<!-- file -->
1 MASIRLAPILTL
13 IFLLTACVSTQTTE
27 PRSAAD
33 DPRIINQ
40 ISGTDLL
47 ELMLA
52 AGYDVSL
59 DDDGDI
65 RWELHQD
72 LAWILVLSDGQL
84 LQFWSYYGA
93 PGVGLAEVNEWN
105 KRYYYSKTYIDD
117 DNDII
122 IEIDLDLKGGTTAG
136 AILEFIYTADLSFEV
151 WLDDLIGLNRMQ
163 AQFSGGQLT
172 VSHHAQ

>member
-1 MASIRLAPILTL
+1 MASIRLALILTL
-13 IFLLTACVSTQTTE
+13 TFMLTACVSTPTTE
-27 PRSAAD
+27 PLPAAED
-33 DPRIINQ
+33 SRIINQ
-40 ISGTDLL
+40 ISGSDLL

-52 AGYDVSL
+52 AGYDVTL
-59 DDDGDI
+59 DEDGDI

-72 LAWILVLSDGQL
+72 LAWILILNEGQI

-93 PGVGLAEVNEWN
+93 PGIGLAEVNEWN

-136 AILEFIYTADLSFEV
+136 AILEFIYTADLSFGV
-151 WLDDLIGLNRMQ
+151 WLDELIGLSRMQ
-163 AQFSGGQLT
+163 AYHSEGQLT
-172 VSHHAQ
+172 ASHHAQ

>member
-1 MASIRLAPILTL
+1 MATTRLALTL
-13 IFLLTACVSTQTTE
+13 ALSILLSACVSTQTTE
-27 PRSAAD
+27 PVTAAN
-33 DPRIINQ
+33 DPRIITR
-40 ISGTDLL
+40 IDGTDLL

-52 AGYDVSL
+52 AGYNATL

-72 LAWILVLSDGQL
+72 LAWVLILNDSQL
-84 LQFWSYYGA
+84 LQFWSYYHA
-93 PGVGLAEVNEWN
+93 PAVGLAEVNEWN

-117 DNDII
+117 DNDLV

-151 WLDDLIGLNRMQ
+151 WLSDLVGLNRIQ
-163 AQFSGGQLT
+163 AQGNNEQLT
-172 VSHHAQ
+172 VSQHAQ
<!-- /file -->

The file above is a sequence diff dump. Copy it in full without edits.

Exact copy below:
1 MASIRLAPILTL
13 IFLLTACVSTQTTE
27 PRSAAD
33 DPRIINQ
40 ISGTDLL
47 ELMLA
52 AGYDVSL
59 DDDGDI
65 RWELHQD
72 LAWILVLSDGQL
84 LQFWSYYGA
93 PGVGLAEVNEWN
105 KRYYYSKTYIDD
117 DNDII
122 IEIDLDLKGGTTAG
136 AILEFIYTADLSFEV
151 WLDDLIGLNRMQ
163 AQFSGGQLT
172 VSHHAQ

>member
-1 MASIRLAPILTL
+1 MASIRLALILTL
-13 IFLLTACVSTQTTE
+13 TFMLTACVSTPTTE
-27 PRSAAD
+27 PLPAAED
-33 DPRIINQ
+33 SRIINQ
-40 ISGTDLL
+40 ISGSDLL

-52 AGYDVSL
+52 AGYDVTL
-59 DDDGDI
+59 DEDGDI

-72 LAWILVLSDGQL
+72 LAWILILNEGQI

-93 PGVGLAEVNEWN
+93 PGIGLAEVNEWN

-136 AILEFIYTADLSFEV
+136 AILEFIYTADLSFGV
-151 WLDDLIGLNRMQ
+151 WLDELIGLSRMQ
-163 AQFSGGQLT
+163 AYHSEGQLT
-172 VSHHAQ
+172 ASHHAQ

>member
-1 MASIRLAPILTL
+1 MATTRLALTL
-13 IFLLTACVSTQTTE
+13 ALSILLSACVSTQTTE
-27 PRSAAD
+27 PVTAAN
-33 DPRIINQ
+33 DPRIITR
-40 ISGTDLL
+40 IDGTDLL

-52 AGYDVSL
+52 AGYNATL

-72 LAWILVLSDGQL
+72 LAWVLILNDSQL
-84 LQFWSYYGA
+84 LQFWSYYHA
-93 PGVGLAEVNEWN
+93 PAVGLAEVNEWN

-117 DNDII
+117 DNDLV

-151 WLDDLIGLNRMQ
+151 WLSDLVGLNRIQ
-163 AQFSGGQLT
+163 AQGNNEQLT
-172 VSHHAQ
+172 VSQHAQ